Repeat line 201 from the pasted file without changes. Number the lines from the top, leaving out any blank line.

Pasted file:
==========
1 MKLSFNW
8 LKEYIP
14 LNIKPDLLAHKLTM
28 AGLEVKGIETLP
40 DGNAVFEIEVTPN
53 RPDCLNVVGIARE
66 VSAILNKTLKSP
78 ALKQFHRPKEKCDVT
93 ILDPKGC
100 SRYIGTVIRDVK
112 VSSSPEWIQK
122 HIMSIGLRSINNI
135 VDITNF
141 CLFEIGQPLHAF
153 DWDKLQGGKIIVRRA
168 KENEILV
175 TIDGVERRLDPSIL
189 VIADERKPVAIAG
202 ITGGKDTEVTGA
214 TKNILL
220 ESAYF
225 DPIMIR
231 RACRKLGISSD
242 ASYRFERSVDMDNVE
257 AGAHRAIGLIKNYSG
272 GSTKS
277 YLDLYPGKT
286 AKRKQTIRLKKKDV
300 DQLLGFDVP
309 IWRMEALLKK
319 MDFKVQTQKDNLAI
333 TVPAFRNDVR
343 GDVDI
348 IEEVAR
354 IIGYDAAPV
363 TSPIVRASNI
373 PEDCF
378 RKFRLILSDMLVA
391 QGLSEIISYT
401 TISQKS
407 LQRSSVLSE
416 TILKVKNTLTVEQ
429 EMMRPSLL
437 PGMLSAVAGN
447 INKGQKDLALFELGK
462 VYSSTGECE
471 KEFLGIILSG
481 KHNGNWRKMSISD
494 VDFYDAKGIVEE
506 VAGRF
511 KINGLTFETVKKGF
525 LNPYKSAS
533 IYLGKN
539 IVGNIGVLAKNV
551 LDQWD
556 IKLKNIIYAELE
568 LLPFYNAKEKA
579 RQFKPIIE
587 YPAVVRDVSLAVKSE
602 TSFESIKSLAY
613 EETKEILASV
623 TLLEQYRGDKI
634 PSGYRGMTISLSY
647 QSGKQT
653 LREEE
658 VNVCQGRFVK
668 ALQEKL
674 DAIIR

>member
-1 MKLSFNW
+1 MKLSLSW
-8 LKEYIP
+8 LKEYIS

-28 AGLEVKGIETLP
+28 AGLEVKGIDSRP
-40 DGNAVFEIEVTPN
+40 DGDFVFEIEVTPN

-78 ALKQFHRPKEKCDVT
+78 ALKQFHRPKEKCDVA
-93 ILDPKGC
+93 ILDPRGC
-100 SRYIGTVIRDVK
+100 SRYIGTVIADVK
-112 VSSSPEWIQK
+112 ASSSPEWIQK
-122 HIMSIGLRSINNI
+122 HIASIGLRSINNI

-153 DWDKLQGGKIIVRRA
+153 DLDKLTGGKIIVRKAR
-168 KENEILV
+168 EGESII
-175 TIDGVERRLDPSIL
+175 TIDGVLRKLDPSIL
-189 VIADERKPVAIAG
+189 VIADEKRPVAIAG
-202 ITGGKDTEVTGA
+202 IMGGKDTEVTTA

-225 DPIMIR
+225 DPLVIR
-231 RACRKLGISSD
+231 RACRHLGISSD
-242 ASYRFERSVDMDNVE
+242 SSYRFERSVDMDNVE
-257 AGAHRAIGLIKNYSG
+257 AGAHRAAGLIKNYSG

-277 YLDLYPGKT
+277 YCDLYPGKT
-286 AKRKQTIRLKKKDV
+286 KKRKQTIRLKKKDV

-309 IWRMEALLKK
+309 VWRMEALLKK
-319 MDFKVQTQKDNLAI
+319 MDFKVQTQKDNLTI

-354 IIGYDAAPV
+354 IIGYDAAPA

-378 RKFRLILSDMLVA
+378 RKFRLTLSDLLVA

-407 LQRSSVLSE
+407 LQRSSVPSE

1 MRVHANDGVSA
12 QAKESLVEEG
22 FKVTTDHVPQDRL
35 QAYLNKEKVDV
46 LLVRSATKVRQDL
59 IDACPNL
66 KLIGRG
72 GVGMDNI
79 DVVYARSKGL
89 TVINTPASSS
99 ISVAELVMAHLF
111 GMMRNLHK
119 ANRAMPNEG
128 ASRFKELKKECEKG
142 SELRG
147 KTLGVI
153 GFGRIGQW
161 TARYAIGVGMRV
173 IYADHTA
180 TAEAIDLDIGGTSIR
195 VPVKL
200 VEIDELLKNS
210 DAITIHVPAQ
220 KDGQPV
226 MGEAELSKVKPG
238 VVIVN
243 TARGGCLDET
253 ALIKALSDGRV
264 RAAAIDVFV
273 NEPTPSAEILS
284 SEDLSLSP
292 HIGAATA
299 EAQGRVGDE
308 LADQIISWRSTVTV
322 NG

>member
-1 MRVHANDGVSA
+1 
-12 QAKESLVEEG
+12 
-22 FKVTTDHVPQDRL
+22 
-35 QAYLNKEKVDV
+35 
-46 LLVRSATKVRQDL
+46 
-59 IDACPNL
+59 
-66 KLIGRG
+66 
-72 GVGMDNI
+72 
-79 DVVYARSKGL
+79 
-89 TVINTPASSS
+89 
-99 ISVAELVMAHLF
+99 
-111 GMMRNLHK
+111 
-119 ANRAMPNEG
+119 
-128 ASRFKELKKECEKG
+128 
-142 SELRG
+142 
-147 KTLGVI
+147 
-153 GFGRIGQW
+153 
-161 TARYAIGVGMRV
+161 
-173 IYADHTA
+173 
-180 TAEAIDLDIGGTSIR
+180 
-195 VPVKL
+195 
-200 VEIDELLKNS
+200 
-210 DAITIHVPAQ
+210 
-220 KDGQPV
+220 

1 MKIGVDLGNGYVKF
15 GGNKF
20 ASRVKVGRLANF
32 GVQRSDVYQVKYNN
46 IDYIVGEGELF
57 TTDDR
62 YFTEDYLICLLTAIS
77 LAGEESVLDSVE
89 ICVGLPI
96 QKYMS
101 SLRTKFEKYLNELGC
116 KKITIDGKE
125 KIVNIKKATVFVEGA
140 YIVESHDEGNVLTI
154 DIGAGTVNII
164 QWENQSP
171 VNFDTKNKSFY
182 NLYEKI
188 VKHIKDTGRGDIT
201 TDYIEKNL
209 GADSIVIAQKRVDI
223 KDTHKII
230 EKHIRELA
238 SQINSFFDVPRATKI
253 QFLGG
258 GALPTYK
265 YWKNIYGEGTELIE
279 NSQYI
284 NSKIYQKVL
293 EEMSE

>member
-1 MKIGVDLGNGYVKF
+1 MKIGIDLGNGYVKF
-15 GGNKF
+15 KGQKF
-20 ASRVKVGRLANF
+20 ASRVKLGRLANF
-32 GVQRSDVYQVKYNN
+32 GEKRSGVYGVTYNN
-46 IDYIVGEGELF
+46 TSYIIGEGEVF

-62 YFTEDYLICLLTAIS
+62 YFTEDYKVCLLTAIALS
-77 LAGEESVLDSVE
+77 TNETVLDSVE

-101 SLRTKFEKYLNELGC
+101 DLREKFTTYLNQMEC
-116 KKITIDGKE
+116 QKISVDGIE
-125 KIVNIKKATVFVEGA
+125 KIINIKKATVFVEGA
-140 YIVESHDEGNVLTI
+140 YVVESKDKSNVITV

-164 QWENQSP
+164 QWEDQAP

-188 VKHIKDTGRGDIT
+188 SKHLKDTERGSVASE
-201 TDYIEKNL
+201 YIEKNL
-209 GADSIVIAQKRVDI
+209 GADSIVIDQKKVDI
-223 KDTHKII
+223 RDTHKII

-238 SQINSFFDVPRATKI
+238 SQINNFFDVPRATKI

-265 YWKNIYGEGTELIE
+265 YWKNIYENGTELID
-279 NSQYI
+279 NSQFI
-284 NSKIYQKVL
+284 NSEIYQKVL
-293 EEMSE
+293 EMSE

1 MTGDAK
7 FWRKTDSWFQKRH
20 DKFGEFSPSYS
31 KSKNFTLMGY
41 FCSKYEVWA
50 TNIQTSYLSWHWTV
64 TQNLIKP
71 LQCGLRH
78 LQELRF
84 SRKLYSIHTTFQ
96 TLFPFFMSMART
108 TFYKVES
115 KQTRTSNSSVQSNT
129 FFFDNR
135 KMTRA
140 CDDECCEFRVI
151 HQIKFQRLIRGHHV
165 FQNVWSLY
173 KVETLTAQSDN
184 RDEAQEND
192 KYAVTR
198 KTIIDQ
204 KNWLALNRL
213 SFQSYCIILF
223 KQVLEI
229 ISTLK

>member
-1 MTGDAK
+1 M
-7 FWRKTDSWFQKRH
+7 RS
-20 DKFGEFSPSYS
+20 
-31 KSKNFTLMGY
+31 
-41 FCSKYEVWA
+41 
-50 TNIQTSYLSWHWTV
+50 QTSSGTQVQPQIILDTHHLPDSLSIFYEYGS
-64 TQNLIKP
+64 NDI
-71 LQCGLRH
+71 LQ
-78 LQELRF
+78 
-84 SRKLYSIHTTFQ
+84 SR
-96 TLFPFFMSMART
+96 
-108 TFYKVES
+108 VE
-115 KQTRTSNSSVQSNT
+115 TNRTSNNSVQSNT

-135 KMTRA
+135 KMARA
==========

+210 